Saturday, 8 October 2011

Perl, MySQL and character sets

If you've never had to work with a combination of these three things, consider yourself lucky, because this can be really frustrating stuff.

When data enters a Perl program, the data should be decoded to Perl's internal format (encoding/character set). When data leaves Perl, the data should be encoded to the encoding that the external system expects. So when I am using the DBI module and its MySQL driver, I expect that those modules will handle the necessary character set conversions since they are closer to the external system (the database) than my code is. The data I send to DBI should be in Perl's internal format, DBI's MySQL driver should check which encoding the database uses to store the data, and the driver should convert the data to that character set. Similarly the other way; the MySQL driver knows which character set the database uses and should decode the data coming from the database to Perl's internal format. If this had been the case, I wouldn't have had to think about character sets in my own code.

Sadly, though, this is not how things work. So when I tried to fix the encoding problems that arose a couple of years ago, I did some improvising. I encoded data going into the database to utf-8 and decoded the data from utf-8 when fetching it from the database. It has worked without problems, but the data has been stored in the database with the wrong encoding. The database was set up to store data as latin1, and I think the MySQL driver expected to receive latin1-encoded data as well, so utf-8 data ended up in latin1 tables. And if some of the tables were set up to hold utf-8 data, the utf-8 data would have been encoded from latin1 to utf-8, so we would have ended up with data twice encoded to utf-8 (double-encoded). In both cases the data was encoded from latin1 to utf-8 one too many times.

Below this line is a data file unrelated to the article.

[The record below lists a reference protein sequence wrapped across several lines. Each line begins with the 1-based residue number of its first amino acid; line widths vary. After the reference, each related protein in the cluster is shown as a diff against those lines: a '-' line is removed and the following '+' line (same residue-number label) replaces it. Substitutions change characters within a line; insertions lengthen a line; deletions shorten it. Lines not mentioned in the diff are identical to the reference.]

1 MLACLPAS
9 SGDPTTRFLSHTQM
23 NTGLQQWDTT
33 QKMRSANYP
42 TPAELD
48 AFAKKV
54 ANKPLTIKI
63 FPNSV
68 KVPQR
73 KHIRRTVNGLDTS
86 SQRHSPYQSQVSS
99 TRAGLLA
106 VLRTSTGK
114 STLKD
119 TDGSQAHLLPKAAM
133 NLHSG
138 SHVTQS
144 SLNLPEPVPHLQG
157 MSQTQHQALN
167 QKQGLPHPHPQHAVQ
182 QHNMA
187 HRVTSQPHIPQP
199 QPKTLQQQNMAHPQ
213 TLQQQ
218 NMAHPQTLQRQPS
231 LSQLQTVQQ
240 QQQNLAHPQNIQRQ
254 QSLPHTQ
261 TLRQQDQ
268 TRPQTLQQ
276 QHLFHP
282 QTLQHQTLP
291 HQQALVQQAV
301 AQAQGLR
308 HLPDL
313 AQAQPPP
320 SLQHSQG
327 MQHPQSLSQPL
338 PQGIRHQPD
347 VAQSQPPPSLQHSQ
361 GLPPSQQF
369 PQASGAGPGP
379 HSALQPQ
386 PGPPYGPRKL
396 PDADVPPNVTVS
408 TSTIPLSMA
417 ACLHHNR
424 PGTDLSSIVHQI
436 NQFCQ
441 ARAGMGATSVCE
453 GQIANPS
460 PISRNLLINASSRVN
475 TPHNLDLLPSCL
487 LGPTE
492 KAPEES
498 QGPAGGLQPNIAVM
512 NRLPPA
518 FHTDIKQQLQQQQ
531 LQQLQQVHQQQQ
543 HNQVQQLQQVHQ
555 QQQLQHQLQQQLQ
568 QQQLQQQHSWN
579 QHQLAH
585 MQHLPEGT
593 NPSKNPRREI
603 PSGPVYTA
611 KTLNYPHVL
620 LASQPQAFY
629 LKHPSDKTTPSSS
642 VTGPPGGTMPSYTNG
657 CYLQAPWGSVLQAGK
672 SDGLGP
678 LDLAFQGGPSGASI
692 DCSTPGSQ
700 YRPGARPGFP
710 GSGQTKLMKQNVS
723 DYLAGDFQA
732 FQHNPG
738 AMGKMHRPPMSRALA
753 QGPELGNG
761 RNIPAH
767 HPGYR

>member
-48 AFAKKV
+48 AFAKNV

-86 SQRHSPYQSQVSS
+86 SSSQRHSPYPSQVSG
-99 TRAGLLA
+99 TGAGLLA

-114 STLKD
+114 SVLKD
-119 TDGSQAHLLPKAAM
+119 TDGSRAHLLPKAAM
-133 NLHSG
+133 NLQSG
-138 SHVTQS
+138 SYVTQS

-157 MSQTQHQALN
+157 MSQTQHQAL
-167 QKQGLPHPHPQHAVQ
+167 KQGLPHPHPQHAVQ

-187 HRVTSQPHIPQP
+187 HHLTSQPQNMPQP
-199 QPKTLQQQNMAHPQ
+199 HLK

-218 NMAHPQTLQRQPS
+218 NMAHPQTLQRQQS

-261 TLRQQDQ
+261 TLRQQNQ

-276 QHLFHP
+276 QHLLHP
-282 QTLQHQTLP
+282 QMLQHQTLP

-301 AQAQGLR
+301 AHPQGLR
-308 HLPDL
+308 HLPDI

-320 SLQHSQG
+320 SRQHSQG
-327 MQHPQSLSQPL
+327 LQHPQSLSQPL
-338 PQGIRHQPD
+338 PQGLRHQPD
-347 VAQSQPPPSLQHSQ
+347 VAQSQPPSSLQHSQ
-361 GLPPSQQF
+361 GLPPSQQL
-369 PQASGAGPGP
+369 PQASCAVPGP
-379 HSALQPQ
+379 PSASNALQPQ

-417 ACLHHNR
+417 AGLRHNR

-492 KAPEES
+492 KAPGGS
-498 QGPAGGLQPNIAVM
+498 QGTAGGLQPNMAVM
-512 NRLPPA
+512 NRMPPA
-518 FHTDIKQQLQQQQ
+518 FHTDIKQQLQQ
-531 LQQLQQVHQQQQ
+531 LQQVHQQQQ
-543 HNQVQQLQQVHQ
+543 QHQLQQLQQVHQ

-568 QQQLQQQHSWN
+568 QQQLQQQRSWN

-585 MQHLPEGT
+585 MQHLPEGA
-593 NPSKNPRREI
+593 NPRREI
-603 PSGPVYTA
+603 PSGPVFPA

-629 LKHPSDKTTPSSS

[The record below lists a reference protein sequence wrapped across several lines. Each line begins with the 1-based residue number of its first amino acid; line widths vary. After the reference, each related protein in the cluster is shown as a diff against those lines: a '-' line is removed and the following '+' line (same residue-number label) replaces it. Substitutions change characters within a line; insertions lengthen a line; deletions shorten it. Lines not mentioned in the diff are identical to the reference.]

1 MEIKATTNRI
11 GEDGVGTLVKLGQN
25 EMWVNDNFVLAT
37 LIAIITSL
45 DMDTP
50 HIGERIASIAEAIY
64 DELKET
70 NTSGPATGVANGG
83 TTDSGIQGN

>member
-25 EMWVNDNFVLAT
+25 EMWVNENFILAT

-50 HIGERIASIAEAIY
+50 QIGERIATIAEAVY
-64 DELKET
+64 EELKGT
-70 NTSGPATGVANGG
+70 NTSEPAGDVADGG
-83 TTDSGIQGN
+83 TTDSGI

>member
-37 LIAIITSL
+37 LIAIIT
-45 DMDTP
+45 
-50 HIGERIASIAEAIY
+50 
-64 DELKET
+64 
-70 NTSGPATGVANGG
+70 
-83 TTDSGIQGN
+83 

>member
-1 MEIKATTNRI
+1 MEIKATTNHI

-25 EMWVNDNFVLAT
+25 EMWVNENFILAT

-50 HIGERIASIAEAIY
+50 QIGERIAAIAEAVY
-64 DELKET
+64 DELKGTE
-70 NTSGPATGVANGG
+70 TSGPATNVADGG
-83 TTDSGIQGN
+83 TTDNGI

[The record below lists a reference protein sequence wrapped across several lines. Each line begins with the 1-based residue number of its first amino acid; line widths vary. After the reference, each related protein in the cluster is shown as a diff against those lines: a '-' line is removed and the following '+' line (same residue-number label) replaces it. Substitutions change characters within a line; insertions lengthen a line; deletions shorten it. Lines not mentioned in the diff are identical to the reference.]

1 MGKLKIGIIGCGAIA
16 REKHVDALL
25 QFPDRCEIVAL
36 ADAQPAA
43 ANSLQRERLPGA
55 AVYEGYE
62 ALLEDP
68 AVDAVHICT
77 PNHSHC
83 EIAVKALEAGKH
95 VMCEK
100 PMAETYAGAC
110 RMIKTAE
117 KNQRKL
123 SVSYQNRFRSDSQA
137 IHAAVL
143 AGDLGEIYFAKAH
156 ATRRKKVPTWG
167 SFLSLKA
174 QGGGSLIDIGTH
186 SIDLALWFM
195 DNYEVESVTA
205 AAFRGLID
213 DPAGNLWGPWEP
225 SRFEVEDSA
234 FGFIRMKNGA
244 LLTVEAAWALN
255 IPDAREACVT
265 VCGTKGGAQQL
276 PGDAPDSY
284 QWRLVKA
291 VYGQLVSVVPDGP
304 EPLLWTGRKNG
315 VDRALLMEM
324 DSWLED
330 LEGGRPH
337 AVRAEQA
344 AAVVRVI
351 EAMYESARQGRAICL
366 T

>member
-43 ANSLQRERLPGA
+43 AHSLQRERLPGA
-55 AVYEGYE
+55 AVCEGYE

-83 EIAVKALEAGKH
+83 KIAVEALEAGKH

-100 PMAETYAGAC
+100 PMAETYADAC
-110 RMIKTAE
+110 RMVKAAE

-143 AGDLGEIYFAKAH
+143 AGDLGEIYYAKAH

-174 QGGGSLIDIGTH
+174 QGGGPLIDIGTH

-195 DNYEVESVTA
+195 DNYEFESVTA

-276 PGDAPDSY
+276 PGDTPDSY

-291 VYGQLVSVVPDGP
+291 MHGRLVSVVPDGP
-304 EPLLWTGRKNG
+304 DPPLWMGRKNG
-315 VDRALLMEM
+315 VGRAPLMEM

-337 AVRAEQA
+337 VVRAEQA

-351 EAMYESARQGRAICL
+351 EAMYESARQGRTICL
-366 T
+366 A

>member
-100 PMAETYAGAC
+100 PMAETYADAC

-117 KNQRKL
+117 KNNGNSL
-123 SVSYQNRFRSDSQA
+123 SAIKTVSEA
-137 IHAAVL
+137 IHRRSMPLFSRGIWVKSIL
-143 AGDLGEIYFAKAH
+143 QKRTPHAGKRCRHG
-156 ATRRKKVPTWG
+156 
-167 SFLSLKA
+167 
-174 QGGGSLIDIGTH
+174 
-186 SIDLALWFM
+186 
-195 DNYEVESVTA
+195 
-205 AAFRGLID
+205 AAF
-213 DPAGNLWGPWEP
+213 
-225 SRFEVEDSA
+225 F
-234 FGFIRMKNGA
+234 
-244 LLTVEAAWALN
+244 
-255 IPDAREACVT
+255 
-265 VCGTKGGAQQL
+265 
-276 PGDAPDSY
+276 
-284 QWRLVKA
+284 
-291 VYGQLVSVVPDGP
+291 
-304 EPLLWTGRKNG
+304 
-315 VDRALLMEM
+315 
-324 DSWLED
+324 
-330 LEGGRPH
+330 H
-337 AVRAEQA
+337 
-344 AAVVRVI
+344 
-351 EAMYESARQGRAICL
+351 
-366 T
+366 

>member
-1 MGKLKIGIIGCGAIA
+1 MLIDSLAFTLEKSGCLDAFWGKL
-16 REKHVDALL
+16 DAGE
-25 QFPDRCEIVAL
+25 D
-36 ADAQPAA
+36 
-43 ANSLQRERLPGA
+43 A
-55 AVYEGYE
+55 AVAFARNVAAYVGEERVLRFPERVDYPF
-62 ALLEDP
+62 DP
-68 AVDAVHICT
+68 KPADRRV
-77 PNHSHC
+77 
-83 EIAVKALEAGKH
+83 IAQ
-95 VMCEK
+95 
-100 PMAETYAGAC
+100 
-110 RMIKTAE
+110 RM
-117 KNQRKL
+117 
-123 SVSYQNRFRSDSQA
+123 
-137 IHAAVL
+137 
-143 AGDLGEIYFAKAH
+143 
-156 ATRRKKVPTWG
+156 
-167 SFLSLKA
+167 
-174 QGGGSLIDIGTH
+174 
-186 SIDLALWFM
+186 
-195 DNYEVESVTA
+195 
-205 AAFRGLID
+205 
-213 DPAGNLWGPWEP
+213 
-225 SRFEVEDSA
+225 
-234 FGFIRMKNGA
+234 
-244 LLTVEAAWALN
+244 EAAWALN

We had known for a while that the data in the database had the wrong encoding, but everything worked, so we didn't do anything about it - until this week.

One of the things we had to figure out was how we should encode data going into the database and how to decode it coming back. As I already said, the MySQL driver should ideally handle the encoding and decoding, but this is not an ideal world, obviously. In the documentation for DBI (which is a database API for Perl) we can read the following:
Perl supports two kinds of strings: Unicode (utf-8 internally) and non-Unicode (defaults to iso-8859-1 if forced to assume an encoding). Drivers should accept both kinds of strings and, if required, convert them to the character set of the database being used. Similarly, when fetching from the database character data that isn't iso-8859-1 the driver should convert it into utf8.
To me, this is a little bit hard to understand, but since Perl can use either latin1 (iso-8859-1) or utf-8 to store data internally, I interpret it to mean that we can use Perl's internal format, both when sending data to and fetching it from the database. That would have been good, but it doesn't work. One thing that does work, on the other hand, is to connect to the database with the mysql_enable_utf8 option and then utf-8-encode data when storing it in the database. The data we get back from the database seems to be in Perl's internal format, so the documentation seems to be correct regarding that last part.